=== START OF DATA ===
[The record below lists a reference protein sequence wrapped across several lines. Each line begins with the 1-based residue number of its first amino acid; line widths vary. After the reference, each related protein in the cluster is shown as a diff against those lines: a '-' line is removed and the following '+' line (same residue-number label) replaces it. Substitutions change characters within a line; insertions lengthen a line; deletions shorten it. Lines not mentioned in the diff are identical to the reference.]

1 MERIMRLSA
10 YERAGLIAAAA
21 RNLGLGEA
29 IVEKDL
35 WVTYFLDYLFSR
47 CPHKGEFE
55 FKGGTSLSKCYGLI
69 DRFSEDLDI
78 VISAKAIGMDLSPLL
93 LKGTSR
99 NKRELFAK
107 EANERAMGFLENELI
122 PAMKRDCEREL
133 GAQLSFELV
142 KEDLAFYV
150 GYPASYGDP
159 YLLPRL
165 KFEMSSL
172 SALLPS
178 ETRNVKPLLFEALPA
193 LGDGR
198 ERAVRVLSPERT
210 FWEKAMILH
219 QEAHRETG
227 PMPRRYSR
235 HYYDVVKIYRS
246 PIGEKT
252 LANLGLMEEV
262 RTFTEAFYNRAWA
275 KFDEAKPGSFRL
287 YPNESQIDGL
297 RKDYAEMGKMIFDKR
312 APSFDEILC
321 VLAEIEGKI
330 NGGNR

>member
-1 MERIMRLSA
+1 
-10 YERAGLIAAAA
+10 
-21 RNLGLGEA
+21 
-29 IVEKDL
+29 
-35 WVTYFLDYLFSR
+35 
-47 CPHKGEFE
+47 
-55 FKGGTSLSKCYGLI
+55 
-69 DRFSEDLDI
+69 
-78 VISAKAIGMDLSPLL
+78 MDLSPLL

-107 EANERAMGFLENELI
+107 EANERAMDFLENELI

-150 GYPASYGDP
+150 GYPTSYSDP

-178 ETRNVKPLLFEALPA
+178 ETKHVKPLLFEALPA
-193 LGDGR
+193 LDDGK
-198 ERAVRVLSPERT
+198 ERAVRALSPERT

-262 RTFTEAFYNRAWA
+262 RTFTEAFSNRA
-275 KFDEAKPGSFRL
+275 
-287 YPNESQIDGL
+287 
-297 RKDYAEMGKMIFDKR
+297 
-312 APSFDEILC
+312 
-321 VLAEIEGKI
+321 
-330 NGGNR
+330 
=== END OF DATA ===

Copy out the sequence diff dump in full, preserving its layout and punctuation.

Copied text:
[The record below lists a reference protein sequence wrapped across several lines. Each line begins with the 1-based residue number of its first amino acid; line widths vary. After the reference, each related protein in the cluster is shown as a diff against those lines: a '-' line is removed and the following '+' line (same residue-number label) replaces it. Substitutions change characters within a line; insertions lengthen a line; deletions shorten it. Lines not mentioned in the diff are identical to the reference.]

1 MERIMRLSA
10 YERAGLIAAAA
21 RNLGLGEA
29 IVEKDL
35 WVTYFLDYLFSR
47 CPHKGEFE
55 FKGGTSLSKCYGLI
69 DRFSEDLDI
78 VISAKAIGMDLSPLL
93 LKGTSR
99 NKRELFAK
107 EANERAMGFLENELI
122 PAMKRDCEREL
133 GAQLSFELV
142 KEDLAFYV
150 GYPASYGDP
159 YLLPRL
165 KFEMSSL
172 SALLPS
178 ETRNVKPLLFEALPA
193 LGDGR
198 ERAVRVLSPERT
210 FWEKAMILH
219 QEAHRETG
227 PMPRRYSR
235 HYYDVVKIYRS
246 PIGEKT
252 LANLGLMEEV
262 RTFTEAFYNRAWA
275 KFDEAKPGSFRL
287 YPNESQIDGL
297 RKDYAEMGKMIFDKR
312 APSFDEILC
321 VLAEIEGKI
330 NGGNR

>member
-1 MERIMRLSA
+1 
-10 YERAGLIAAAA
+10 
-21 RNLGLGEA
+21 
-29 IVEKDL
+29 
-35 WVTYFLDYLFSR
+35 
-47 CPHKGEFE
+47 
-55 FKGGTSLSKCYGLI
+55 
-69 DRFSEDLDI
+69 
-78 VISAKAIGMDLSPLL
+78 MDLSPLL

-107 EANERAMGFLENELI
+107 EANERAMDFLENELI

-150 GYPASYGDP
+150 GYPTSYSDP

-178 ETRNVKPLLFEALPA
+178 ETKHVKPLLFEALPA
-193 LGDGR
+193 LDDGK
-198 ERAVRVLSPERT
+198 ERAVRALSPERT

-262 RTFTEAFYNRAWA
+262 RTFTEAFSNRA
-275 KFDEAKPGSFRL
+275 
-287 YPNESQIDGL
+287 
-297 RKDYAEMGKMIFDKR
+297 
-312 APSFDEILC
+312 
-321 VLAEIEGKI
+321 
-330 NGGNR
+330 